The coaches keep asking more from the defensive linemen that were selected in the third (Hill) and fifth (Williams) rounds of April’s draft, and the rookies just keep on delivering.
“They’re real different,” Carroll said. “Jesse is a 329-pound kid and strong as an ox. We see Jordan as much quicker and shiftier, and a very, very good technique player. He has really good leverage and hand placement. He’s exciting.”
Since joining the team for the rookie minicamp in May, Jordan has worked at both the three-technique and nose tackle spots in the both the base defense and nickel defense; while Williams has played both tackle spots as well as the five-technique end position in the base defense.
Today, Jordan got extensive work with the No. 1 line, while Williams got his turn to work with the starters on Wednesday.
“We have moved them around,” Carroll said. “That versatility helps. Both kids are really smart and they get it, and they have really good work ethic. … It’s very exciting that those guys have come in and we think they can add unique dimensions for each one of them.”
PAUL ALLEN TAKES IN PRACTICE
Owner Paul Allen watched part of today’s practice from the sideline.
“It was good to see the owner out here,” Carroll said. “Mr. Allen came out and saw us work on the last day, and it looked like he was having a good time, too.”
Also on hand were former quarterbacks Jim Zorn, the team’s original QB (1979-84) who also coached the position (2001-07); and Hall of Famer Warren Moon, who played two seasons with the Seahawks (1997-98) and is now the analyst for the team’s radio broadcasts.
MARSHAWN LYNCH HIGHLIGHTED IN TOP 100 OF 2013
NFL Network’s countdown of the Top 100 Players of 2013 continued this evening with the unveiling of players ranked No. 30-21. The Seahawks’ Beast Mode back earned a mention at No. 24 on the list.
YOU DON’T SAY
“I think the biggest thing is just to be consistent. Be clutch. And try to dominate. When the game’s on the line, just help our football team win. I think that’s the biggest thing as a quarterback, be a great leader, have attention to detail and have that relentless competitive nature every day. I think that’s the biggest thing I can bring to the table, in terms of practicing and in games.” – Wilson when asked about his goals for the 2013 season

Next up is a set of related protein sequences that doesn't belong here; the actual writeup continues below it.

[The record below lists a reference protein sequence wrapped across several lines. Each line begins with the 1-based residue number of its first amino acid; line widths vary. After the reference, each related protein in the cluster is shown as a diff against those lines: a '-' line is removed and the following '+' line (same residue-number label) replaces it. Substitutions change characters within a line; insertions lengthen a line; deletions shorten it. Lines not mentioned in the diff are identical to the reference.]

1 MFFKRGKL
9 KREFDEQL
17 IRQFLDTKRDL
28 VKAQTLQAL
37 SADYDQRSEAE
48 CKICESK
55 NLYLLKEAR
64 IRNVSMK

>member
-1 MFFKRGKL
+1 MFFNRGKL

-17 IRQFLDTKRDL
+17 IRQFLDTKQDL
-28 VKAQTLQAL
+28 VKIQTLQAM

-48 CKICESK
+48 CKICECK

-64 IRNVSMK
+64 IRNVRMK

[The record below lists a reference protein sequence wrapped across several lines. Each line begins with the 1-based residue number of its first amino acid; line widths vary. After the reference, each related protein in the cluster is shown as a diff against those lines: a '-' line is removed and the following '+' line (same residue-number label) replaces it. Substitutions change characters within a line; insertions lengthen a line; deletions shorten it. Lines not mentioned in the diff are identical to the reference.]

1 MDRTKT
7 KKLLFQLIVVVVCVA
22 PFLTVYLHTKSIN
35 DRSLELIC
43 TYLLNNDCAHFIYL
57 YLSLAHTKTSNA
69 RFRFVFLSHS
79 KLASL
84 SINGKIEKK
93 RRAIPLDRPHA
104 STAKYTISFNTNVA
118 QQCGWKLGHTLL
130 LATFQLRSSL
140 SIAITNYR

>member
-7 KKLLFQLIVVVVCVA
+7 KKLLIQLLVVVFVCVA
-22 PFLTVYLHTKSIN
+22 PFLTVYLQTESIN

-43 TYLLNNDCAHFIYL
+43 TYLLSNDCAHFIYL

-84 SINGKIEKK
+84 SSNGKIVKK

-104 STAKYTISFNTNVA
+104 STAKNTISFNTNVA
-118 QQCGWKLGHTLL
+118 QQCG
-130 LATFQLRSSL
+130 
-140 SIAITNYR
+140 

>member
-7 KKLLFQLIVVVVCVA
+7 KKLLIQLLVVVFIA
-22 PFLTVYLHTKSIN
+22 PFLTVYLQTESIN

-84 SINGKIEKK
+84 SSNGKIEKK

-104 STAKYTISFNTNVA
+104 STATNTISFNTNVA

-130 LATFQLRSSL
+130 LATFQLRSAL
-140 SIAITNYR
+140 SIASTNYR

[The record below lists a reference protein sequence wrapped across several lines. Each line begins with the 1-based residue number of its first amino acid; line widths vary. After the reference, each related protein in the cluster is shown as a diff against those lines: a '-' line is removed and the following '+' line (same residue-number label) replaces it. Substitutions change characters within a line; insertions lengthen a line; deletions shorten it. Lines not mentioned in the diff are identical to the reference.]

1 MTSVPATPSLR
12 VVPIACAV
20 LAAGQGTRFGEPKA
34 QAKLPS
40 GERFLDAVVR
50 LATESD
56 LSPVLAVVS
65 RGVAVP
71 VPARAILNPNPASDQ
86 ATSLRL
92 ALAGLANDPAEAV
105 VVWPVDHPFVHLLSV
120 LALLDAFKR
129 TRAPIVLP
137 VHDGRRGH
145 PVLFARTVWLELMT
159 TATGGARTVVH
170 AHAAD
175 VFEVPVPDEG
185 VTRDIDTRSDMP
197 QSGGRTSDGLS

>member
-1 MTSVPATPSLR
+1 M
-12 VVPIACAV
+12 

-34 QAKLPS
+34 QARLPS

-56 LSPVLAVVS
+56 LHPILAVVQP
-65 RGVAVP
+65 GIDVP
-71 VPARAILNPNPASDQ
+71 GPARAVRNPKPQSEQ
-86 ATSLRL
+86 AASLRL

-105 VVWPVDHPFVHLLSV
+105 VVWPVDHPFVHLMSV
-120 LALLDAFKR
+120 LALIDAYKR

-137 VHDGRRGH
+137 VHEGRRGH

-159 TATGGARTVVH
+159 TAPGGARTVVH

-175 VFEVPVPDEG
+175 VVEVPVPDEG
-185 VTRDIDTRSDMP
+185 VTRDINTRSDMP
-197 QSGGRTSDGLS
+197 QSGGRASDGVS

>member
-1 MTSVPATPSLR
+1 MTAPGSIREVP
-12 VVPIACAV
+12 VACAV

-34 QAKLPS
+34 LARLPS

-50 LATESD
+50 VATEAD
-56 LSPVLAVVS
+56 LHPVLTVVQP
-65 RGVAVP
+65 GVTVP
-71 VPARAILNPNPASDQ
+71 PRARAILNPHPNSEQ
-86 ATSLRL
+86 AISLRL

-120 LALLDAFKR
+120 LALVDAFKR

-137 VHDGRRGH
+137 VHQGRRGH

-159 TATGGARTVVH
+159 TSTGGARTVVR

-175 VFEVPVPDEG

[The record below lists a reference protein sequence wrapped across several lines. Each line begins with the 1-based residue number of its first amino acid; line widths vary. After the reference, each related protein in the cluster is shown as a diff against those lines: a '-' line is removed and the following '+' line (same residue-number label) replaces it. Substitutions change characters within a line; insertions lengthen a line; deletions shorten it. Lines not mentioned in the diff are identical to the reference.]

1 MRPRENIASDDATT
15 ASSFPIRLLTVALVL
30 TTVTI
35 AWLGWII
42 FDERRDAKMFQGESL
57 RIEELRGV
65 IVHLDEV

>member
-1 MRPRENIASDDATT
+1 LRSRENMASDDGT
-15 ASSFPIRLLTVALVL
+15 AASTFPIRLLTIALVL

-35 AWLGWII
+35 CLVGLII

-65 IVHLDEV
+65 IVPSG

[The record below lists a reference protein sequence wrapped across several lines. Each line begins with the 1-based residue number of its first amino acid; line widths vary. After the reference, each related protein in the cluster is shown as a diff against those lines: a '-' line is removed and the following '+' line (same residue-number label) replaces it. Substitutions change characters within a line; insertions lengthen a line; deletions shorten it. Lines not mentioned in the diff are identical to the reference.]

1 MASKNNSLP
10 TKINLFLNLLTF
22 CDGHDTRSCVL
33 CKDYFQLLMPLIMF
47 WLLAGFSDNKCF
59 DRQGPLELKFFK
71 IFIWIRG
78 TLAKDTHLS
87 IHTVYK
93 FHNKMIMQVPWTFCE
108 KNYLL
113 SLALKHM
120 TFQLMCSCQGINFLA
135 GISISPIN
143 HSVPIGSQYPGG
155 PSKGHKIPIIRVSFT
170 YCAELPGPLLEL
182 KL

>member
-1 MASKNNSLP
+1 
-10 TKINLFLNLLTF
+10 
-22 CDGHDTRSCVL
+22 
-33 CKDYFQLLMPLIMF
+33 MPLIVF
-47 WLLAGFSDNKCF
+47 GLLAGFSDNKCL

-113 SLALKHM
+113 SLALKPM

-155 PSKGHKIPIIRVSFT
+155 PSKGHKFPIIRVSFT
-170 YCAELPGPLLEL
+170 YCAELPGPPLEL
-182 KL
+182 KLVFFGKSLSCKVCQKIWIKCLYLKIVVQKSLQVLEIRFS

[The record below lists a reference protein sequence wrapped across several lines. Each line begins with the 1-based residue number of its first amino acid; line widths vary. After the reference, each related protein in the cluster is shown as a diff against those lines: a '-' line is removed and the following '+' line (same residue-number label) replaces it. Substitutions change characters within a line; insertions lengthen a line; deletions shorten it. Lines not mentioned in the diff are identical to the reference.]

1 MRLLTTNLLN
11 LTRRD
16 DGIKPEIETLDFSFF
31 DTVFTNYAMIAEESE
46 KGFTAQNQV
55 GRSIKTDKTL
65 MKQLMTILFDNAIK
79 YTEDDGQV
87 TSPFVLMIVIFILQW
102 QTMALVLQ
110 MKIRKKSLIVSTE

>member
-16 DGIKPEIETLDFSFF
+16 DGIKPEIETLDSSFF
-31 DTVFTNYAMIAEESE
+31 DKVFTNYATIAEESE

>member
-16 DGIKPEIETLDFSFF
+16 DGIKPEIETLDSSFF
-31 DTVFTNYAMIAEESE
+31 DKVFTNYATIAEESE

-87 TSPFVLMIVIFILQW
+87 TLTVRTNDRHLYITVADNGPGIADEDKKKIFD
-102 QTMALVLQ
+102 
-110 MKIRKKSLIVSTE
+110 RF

Good morning, and welcome to the final day of the Seahawks’ three-day minicamp at Virginia Mason Athletic Center. Today’s workout is scheduled to begin at 11:30 a.m. – two hours earlier than the sessions that were held on Tuesday and Wednesday. But before we get there, here’s a look at what’s “out there” about the Seahawks for June 13, 2013:
Eric Williams of the Tacoma News Tribune passes along his notes and observations from day two of camp, including comments from cornerback Richard Sherman on the close-knit chemistry of the team’s secondary. Williams also profiles the 6-foot-7, 305-pound defensive tackle Tony McDaniel, who has been working throughout the offseason in the spot vacated by defensive tackle Alan Branch, who signed with the Buffalo Bills in free agency.
Bob Condotta of the Seattle Times has a few post-practice video interviews from yesterday with wide receiver Sidney Rice, linebacker Bobby Wagner and Sherman.
Curtis Crabtree of 950 KJR AM also details the impressive play of the Seahawks secondary and has his notes from day two of camp.
Art Thiel of SportsPressNW.com has a look at quarterback Russell Wilson’s rapid rate of improvement.
NFL.com’s Around the League writer Marc Sessler caught wind of Wilson’s unwillingness to acknowledge a “sophomore slump” when Wilson was asked about the term during his Tuesday press conference. Sessler puts Wilson ahead of Andrew Luck, Robert Griffin III, Ryan Tannehill and Brandon Weeden as the surest-bet quarterback who’s heading into their second season.
With 23 of the League’s 32 teams in minicamps this week, NFL.com’s Chris Wesserling has compiled a quick-hit-list of 15 things we learned from Day 2 of NFL minicamps.